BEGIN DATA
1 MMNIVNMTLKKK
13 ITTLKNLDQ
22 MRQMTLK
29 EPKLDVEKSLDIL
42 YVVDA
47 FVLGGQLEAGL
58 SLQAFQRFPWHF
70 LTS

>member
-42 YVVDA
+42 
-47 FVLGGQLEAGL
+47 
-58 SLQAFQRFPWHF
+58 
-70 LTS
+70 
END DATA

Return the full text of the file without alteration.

1 MMNIVNMTLKKK
13 ITTLKNLDQ
22 MRQMTLK
29 EPKLDVEKSLDIL
42 YVVDA
47 FVLGGQLEAGL
58 SLQAFQRFPWHF
70 LTS

>member
-42 YVVDA
+42 
-47 FVLGGQLEAGL
+47 
-58 SLQAFQRFPWHF
+58 
-70 LTS
+70 